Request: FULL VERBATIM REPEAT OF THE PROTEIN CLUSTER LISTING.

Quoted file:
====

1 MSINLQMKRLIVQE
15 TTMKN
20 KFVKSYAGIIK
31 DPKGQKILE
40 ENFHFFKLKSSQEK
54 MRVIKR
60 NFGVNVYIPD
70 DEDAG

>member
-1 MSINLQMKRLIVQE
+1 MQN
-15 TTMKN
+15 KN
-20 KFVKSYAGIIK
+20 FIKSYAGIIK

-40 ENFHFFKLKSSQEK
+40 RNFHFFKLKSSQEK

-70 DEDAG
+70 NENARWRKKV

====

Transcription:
1 MSINLQMKRLIVQE
15 TTMKN
20 KFVKSYAGIIK
31 DPKGQKILE
40 ENFHFFKLKSSQEK
54 MRVIKR
60 NFGVNVYIPD
70 DEDAG

>member
-1 MSINLQMKRLIVQE
+1 MQN
-15 TTMKN
+15 KN
-20 KFVKSYAGIIK
+20 FIKSYAGIIK

-40 ENFHFFKLKSSQEK
+40 RNFHFFKLKSSQEK

-70 DEDAG
+70 NENARWRKKV